Getting students used to music being involved in the education of other subjects will have incredibly positive outcomes. It adds a fun element to lessons and sometimes can get them to learn things without even realizing it.

It sounds sneaky, but so is bribing your kids to take medicine, and we know it works. 

Introduce Instruments

A piano, guitar and drum sticks

Instruments are always going to spark interest in kids. It can be great to introduce them to some that are appropriate for their size.

You can easily give them some simple hand-held instruments. Things like tambourines, tom-toms, triangles, rhythm sticks or maracas. 

It’s great to take the time to explain to them what each instrument does and what it is used for.

Once they have had some time to learn about them, give them some free time to play and explore the sounds it can make. 

This kind of musical free time can be used as a reward for good work during a lesson, but it also gets them used to the instruments for use later when music is incorporated with math. 

Present the Lesson

A series of books, an apple and building blocks in a classroom

A great technique for early learners is to start simple.

Get the students to take their simple instruments and listen. You can play a note on a keyboard or create a percussive beat with an instrument and ask the students to match it. You can even break the group up into a kind of orchestra, separating them by the instruments they have.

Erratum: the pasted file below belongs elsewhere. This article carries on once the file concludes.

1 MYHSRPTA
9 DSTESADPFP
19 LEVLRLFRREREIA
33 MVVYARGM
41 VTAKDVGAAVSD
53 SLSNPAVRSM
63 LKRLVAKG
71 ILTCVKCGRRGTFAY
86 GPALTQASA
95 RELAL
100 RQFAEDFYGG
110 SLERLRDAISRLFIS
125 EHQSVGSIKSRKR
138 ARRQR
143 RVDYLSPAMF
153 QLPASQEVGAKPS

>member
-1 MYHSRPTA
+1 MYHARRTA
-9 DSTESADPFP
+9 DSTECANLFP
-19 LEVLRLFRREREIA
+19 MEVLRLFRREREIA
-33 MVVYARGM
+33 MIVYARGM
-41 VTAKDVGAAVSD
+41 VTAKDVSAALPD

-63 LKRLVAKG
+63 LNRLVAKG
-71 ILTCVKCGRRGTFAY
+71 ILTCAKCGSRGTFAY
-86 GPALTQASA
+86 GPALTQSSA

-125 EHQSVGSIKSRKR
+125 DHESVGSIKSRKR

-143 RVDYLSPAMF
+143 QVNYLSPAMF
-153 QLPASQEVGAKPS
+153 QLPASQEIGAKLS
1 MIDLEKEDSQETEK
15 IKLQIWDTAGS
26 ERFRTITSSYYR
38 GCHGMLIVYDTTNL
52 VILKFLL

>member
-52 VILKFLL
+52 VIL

Continue with the same task, asking the students to match your sound with their instrument.

Experiment with different numbers of sounds and ask them to tell you how many they heard.

You can play with the pace as well, which allows the students to begin to understand comparatives and superlatives in numbers. 

You can play louder and softer and then even give them a sequence that they need to reproduce without hearing you play it first.

Set Concepts to Songs

Learning maths equations on the stairs at home

Learning concepts through song is a great way to commit them to memory, and the results are surprisingly effective. 

A great example of this for elementary school students is something like multiplication tables. There are compilations of the multiplication tables all over the internet, and taking some time each week to devote to one of them is a great way to commit them to memory. 

I can actually speak from experience. I went to school in the early to mid-90s when this technique was first established, and now in my mid-30s, I can recite the entire multiplication tables from 1 to 12; and yes, when I think of them, I still sing the same songs in my head.